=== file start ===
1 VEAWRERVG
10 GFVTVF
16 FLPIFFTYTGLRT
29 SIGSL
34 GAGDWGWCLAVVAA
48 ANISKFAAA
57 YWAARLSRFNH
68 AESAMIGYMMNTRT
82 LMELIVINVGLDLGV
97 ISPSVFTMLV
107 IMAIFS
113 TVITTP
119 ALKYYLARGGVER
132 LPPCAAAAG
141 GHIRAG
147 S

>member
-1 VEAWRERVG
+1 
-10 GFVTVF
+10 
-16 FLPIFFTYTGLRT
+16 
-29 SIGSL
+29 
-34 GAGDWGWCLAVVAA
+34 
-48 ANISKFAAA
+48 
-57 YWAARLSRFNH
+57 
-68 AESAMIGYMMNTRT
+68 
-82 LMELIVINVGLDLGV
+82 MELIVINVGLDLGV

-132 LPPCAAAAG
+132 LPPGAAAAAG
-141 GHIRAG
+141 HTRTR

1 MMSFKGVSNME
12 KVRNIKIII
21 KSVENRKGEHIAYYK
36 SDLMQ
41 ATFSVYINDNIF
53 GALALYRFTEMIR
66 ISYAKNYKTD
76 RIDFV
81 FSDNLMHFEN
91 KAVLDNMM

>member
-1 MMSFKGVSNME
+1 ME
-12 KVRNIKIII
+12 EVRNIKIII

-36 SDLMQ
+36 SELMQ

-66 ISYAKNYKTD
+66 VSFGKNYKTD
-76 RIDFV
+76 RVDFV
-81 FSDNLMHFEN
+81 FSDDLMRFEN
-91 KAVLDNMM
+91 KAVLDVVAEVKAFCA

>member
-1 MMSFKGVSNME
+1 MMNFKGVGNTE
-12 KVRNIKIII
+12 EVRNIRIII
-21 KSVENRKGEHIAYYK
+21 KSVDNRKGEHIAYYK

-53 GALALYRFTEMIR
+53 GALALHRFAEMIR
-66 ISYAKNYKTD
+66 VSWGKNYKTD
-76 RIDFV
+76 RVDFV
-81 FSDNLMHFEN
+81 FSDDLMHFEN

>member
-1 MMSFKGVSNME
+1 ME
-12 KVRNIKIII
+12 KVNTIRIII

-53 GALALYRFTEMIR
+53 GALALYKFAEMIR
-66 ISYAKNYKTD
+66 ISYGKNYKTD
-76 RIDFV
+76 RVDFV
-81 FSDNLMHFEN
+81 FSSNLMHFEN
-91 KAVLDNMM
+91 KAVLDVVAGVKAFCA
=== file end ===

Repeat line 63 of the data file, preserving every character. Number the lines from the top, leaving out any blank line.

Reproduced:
-91 KAVLDNMM